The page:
If you look at the HTML5 specification specifying height and width is an option not a requirement. Code is therefore valid with or without these attributes.

From a practical point of view it's highly desirable to specify them to prevent page reflows as mentioned above. However those suggesting it should be in the html because of this are missing the fact browsers use css when building the page initially. If they didn't the page would have to be redrawn for floated elements, specified padding, margins etc.

Whether to specify in html or css is best judged on individual circumstances. A large number of images of the same size would probably be best served with css, a single image with html. That said, if you are specifying other styles for the image (border colour, style or radius, float etc) it would make sense to add width & height to the css.

If you specify in html you can only use pixels. If you wanted to specify in say percentage you'd have to use css.

On a side note, we're encouraged to use ems & % rather than px to help avoid problems when users change browser settings etc, etc yet images are always referred to in pixels. Obviously there are practical reasons for using px for images. However keeping images in px would seem to negate the argument for not using them.


If it's part of your site template, I'd place it in the CSS file.

If it's just on one page, it should be inline (or defined in a block of page-specific CSS at the top).


My take is that it is part of the content,as you mentioned, much as the src attribute is too.

On the other hand there's no real need to specify width or height in either html or css, though it might help your page render faster.


I would go wi(d)th W3C Recommendation.

That is, defining the width and height as an attribute like this:

<img src="example.png" width="150" height="150" alt="example image">



I could be wrong, and if I am, please, someone correct me... but I think Google and some other search engines index the content of alt tags.

Sometimes, for design aesthetics, I have created an image of text created with fonts that are not available via HTML, but are available to Photoshop, Illustrator, etc. If you have a precise typographic impression you want to create which involves textual information, the only way to get that across is to create an image of the typographical text and put the actual text in an alt tag for the sake of search engines.

If someone has a better solution, I'd love to hear it.

Meanwhile, tho, given a need for what I have described, it would seem reasonable to me to vote for HTML inline height/width parameters, along with alt text descriptions, as a matter of standard practice. It is, in fact content, not just design in such cases -- and such cases really should not be exceptions to the rule until CSS and search engines come up with an better solution.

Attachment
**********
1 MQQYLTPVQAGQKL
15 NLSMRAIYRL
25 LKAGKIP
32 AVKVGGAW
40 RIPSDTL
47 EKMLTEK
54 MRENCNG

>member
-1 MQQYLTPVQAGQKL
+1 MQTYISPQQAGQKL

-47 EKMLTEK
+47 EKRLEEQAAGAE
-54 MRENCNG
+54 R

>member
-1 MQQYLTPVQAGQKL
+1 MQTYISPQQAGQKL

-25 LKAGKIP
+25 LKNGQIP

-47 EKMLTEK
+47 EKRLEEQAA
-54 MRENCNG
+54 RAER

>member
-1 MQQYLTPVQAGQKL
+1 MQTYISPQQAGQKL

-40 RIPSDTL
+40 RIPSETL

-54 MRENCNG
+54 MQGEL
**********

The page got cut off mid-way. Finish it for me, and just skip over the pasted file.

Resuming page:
• 1
    Are you arguing that there is value in Google indexing the width attribute of the img tag??
    – vladr
    Nov 25, 2012 at 23:56
  • While you go into one possible reason why one would want to specify the exact size of an image explicitly, you are not really answering the question (which is how/where to specify an image's size, as HTML attributes vs. in a CSS rule). Sep 29, 2016 at 17:45
  • P.S. these days web fonts (via CSS3 @font-face rules) would appear to be the preferable solution (over prerendering text as an image) for having text rendered in a particular font that might not be present on a client machine. Sep 29, 2016 at 17:48

How do email clients deal with img constraints as attributes vs inline styles?

<img src="http://imperavi.com/img/redactor-image.jpg" width="1400" >


<img src="http://imperavi.com/img/redactor-image.jpg" width="1400" height="582" >


<img src="http://imperavi.com/img/redactor-image.jpg" style="width: 120px; " >


<img src="http://imperavi.com/img/redactor-image.jpg" style="width: 120px; height: 50px;" >


So, img size constraints should not be set with inline styles, primarily because Outlook 2007/2010/2013 does not honor them.

What happens when both attributes and inline styles are in use? Some clients use one or the other, and some use the inline width in combination with the attribute height:

<img src="http://imperavi.com/img/redactor-image.jpg" width="1400" height="582" style="width: 120px; height: 50px;" >


tldr: Use img attributes for html email.